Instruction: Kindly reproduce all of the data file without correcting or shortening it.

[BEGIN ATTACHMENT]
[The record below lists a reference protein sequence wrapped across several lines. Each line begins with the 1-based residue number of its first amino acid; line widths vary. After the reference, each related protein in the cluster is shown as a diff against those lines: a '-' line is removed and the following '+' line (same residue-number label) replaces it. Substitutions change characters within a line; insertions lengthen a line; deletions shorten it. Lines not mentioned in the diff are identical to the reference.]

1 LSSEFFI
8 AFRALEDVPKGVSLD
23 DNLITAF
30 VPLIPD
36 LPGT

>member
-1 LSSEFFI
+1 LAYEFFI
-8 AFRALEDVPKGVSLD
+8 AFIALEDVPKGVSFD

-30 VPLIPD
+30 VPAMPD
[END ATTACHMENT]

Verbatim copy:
[The record below lists a reference protein sequence wrapped across several lines. Each line begins with the 1-based residue number of its first amino acid; line widths vary. After the reference, each related protein in the cluster is shown as a diff against those lines: a '-' line is removed and the following '+' line (same residue-number label) replaces it. Substitutions change characters within a line; insertions lengthen a line; deletions shorten it. Lines not mentioned in the diff are identical to the reference.]

1 LSSEFFI
8 AFRALEDVPKGVSLD
23 DNLITAF
30 VPLIPD
36 LPGT

>member
-1 LSSEFFI
+1 LAYEFFI
-8 AFRALEDVPKGVSLD
+8 AFIALEDVPKGVSFD

-30 VPLIPD
+30 VPAMPD